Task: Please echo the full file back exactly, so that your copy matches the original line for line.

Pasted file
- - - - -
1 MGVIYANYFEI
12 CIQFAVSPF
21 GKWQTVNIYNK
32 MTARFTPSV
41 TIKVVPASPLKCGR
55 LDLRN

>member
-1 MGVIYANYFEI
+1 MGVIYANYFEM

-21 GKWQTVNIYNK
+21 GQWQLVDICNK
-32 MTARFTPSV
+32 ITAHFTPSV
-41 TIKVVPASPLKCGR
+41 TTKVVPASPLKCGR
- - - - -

1 MGVIYANYFEI
12 CIQFAVSPF
21 GKWQTVNIYNK
32 MTARFTPSV
41 TIKVVPASPLKCGR
55 LDLRN

>member
-1 MGVIYANYFEI
+1 MGVIYANYFEM

-21 GKWQTVNIYNK
+21 GQWQLVDICNK
-32 MTARFTPSV
+32 ITAHFTPSV
-41 TIKVVPASPLKCGR
+41 TTKVVPASPLKCGR